Extensive research and numerous studies examining the benefits of charisma confirm that people with high levels of charisma are happier, healthier, enjoy more success in their chosen careers and possess increased resilience to the challenges and difficulties that life presents. If the advantages of charisma are so appealing, why then do the majority of organisations shy away from developing the charismatic potential of their leadership team?
An undesirable attribute
There are people who subscribe to the theory that charisma can not be taught, you either have it or you don’t. Other people perceive charisma as a form of psychological bondage that poses an inherent risk for their organisation. I remember when our Business Development Director had a meeting with a major High Street Financial Institution. During the presentation he was a little surprised when their HR Director asked: “Do we really want charismatic leaders?” Charisma can trigger a strong negative reaction because of the legacy left by disgraced and selfish charismatic leaders. Remember the public outcry about the former CEO of Royal Bank of Scotland, Fred Goodwin, media publisher, Robert Maxwell and disgraced jewellery tycoon, Gerald Ratner?
Even when an organisation’s charismatic leader has proved to be an asset to the organisation, what happens to the business after the leader has moved on? How would the public and investors of the Virgin Empire react if Richard Branson exited his connection with the Virgin brand? The former CEO of Sainsbury’s – Justin King optimised his charisma and created a tripling of profits during his ten year tenure. Yet on the day he resigned almost £400 million pounds was wiped off of Sainsbury’s share value. Little wonder that corporate values across the world rarely feature charisma as a desirable leadership competency.
The dark side of charisma
This corporate prejudice against charisma pales into insignificance when looking at the impact of charisma on an entire nation. Historical writer and documentary maker Laurence Rees produced a disturbing 3 part series -The Dark Charisma – based on Adolf Hitler, an awkward, dysfunctional man who developed a level of charismatic attraction almost without parallel in history. Memories of Hitler sends many subconscious messages that charisma is an evil manipulator and highly dangerous when possessed by a meglamaniac. Adolf Hitler was without question an extraordinarily charismatic presenter. Certainly in terms of his rise to power, his personal charisma was one of the most effective tools that he used to tap into the collective psyche of the German people. The Harvard Business Review published an interesting view from Dr Tomas Chamorro-Premuzic , international authority in personality profiling and psychometric testing. Dr Premuzic argues that, amongst other things, charisma disguises psychopaths, distracts and destructs, and is responsible for ‘downgrading leadership to just another form of entertainment’. Whilst I disagree with much of Dr Premuzic’s article, it is well written, and certainly mirrors the distrust that the business community seems to have about charismatic leaders. This sweeping generalisation that some individuals may use their charismatic presence inappropriately, often prevents corporations from taking charisma seriously. Whilst I concur that charisma can be used for good, or for evil – that distinction need not prevent an individual or their organisation from benefiting from what is a genuine competitive advantage. As with any soft skill, there is a mantle of responsibility inherently implied for the charismatic leader.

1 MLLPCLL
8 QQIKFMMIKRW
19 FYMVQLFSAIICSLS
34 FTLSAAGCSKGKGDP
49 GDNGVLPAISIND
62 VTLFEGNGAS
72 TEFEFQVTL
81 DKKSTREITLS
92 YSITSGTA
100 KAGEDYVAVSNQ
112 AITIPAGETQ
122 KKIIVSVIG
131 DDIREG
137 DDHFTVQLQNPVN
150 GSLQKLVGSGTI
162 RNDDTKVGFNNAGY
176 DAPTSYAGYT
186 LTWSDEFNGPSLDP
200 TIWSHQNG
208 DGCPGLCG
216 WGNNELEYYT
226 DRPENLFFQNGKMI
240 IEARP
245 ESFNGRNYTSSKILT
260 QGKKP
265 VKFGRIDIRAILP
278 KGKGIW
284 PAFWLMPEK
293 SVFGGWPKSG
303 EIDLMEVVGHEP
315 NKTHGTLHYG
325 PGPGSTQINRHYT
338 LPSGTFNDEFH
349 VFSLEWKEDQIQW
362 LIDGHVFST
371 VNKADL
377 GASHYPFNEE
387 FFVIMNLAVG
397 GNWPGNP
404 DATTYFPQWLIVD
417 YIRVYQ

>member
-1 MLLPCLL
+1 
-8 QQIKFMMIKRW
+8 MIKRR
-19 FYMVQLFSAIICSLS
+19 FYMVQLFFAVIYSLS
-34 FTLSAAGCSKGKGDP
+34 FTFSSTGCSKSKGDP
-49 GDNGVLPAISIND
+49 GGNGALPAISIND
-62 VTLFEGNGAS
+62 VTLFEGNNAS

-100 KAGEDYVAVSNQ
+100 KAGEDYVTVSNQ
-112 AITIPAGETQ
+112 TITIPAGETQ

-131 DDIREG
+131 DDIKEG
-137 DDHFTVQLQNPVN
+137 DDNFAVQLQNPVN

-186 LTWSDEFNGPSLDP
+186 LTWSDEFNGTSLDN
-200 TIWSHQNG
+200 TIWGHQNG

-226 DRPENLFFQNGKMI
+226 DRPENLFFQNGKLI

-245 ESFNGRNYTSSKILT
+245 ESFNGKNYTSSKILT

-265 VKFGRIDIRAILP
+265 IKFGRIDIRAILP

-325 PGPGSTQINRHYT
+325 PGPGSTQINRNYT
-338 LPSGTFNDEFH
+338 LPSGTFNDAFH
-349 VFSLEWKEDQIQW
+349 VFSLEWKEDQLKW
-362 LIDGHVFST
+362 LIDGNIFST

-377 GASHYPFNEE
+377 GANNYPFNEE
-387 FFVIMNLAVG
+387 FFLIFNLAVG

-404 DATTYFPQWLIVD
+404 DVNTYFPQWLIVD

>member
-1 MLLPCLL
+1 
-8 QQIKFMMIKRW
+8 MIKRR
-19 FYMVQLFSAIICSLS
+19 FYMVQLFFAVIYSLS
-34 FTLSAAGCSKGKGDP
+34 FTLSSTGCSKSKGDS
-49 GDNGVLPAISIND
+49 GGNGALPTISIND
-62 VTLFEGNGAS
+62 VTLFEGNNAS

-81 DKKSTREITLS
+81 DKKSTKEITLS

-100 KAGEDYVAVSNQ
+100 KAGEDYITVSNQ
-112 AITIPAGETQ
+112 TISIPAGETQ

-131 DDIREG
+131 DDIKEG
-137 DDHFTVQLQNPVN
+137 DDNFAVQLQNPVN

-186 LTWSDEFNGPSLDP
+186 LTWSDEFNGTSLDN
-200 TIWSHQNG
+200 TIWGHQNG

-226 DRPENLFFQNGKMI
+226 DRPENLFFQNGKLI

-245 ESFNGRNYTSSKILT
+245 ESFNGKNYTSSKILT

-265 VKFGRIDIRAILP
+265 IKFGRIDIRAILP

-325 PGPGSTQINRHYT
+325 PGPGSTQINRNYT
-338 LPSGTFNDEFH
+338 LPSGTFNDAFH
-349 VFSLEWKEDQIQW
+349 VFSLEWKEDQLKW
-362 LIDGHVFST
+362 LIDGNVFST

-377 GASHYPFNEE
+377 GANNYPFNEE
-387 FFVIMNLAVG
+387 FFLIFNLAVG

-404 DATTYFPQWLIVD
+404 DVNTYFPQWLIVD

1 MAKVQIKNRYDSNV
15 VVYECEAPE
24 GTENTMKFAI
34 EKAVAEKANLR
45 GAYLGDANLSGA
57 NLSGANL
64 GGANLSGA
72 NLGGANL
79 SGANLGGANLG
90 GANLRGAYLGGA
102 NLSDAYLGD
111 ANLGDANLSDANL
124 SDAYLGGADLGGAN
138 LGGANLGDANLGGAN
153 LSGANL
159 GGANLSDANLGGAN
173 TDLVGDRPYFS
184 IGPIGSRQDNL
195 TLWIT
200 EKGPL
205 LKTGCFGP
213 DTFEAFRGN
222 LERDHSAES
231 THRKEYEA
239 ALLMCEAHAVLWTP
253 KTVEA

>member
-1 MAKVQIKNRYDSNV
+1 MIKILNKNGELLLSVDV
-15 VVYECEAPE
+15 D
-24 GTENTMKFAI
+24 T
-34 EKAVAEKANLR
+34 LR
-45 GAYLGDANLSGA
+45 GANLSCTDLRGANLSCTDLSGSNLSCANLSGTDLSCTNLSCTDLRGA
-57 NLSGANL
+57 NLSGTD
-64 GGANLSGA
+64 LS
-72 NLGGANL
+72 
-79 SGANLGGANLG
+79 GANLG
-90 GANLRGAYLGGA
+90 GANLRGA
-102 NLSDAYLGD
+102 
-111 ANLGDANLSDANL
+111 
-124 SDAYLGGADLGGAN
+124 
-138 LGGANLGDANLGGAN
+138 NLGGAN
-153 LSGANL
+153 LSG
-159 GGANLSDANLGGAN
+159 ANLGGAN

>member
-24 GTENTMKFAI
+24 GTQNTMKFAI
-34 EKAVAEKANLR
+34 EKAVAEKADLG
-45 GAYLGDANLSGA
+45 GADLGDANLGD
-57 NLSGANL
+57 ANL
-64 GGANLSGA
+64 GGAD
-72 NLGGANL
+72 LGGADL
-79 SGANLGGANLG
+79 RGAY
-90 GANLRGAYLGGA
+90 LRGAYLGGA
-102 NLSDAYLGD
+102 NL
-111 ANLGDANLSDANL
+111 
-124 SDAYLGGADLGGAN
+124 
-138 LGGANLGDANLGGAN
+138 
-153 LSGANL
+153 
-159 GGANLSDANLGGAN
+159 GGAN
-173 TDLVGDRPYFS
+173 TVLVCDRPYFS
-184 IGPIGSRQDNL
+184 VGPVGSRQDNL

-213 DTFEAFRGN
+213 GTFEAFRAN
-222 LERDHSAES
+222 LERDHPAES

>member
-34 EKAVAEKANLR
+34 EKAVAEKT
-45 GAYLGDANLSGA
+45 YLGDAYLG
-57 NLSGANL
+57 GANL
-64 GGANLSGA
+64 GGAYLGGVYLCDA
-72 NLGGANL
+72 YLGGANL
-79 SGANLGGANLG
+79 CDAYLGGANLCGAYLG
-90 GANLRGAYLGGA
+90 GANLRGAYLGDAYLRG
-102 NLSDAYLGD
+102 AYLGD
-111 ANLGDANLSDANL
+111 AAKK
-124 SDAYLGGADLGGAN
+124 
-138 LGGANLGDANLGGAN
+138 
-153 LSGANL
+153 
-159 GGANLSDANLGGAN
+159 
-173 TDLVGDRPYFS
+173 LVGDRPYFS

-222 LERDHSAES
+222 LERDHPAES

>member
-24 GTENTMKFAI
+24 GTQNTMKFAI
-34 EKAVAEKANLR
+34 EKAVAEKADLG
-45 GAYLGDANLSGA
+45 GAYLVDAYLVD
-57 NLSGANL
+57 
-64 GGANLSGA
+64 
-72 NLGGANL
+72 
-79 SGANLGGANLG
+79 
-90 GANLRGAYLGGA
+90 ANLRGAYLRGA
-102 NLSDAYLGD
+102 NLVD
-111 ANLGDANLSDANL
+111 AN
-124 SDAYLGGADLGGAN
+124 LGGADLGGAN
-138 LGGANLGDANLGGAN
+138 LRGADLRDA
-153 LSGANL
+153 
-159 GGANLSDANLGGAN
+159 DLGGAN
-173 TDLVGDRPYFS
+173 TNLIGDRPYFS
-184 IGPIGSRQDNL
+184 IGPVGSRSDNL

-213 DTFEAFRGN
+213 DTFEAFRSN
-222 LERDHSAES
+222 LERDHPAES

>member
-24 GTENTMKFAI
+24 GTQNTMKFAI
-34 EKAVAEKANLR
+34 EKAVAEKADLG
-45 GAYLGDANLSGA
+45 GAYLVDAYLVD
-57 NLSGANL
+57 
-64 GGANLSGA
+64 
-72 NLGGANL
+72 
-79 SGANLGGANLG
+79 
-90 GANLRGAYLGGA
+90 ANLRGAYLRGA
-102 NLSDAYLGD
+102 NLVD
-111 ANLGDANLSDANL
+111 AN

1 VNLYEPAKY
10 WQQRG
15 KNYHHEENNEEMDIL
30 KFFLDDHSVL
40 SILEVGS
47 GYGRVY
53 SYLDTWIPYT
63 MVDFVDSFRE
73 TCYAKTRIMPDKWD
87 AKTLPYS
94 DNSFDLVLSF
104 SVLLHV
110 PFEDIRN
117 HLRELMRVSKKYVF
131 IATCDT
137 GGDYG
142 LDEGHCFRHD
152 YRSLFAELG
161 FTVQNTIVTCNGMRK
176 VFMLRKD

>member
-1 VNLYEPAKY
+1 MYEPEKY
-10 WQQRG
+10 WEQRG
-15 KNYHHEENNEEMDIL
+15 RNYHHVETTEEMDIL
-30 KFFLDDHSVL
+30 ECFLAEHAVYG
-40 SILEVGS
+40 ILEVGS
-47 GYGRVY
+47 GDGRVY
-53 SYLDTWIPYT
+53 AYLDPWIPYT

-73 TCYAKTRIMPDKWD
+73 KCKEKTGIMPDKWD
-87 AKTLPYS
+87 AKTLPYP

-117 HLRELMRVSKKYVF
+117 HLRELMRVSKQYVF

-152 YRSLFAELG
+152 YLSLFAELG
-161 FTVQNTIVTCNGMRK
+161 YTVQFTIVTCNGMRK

Charisma increases success
Today most leaders, acknowledge that a charismatic leader appears to effortlessly attract loyal and supportive followship. Charismatic leaders attract more publicity and more attention from outside groups as well as exerting a strong (albeit invisible) bond with their organisation’s workforce. Numerous studies and experiments have been conducted that prove conclusively that charismatic leaders are more successful. According to many different credible research sources* Charismatic Leaders, outperform their non-charismatic peers by an average of 60%.
Charisma improves engagement
Charismatic Leaders build higher levels of workforce engagement and there is a proven link between double-digit growth and high engagement levels. The Cremer and Knippenberg report, published in the Journal of Applied Psychology, 2002, used scenario experiments, cross-sectional surveys and laboratory studies to prove that inspirational and charismatic leaders had a stronger effect on cooperation than their non-charismatic counterparts. Charismatic leaders affect both their followers and the organisational culture. They are capable of altering workforce attitudes, beliefs and motivation, making changes that are not easily implemented through conventional leadership approaches alone.